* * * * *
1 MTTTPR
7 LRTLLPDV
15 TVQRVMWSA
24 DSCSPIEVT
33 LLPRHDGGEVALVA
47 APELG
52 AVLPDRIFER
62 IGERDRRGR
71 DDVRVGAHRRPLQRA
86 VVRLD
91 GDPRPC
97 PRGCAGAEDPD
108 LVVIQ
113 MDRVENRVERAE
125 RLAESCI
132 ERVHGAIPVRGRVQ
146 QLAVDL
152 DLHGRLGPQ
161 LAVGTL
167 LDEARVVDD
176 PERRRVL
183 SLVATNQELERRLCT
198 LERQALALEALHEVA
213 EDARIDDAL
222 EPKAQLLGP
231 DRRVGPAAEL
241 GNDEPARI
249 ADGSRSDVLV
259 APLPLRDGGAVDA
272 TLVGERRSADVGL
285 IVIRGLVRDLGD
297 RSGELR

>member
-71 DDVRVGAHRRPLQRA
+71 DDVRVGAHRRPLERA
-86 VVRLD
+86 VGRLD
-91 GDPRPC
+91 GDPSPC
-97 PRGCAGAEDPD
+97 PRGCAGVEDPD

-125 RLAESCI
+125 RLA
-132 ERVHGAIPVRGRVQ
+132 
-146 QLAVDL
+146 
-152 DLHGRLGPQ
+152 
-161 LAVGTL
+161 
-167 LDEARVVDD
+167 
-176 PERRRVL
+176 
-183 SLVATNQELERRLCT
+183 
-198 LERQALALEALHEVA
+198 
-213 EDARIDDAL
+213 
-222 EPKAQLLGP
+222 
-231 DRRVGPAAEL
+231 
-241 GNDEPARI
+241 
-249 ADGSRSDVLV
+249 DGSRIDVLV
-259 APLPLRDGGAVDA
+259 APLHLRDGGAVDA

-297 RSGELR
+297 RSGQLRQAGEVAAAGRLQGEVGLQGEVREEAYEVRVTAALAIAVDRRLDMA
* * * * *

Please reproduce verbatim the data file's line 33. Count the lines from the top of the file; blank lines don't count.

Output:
>member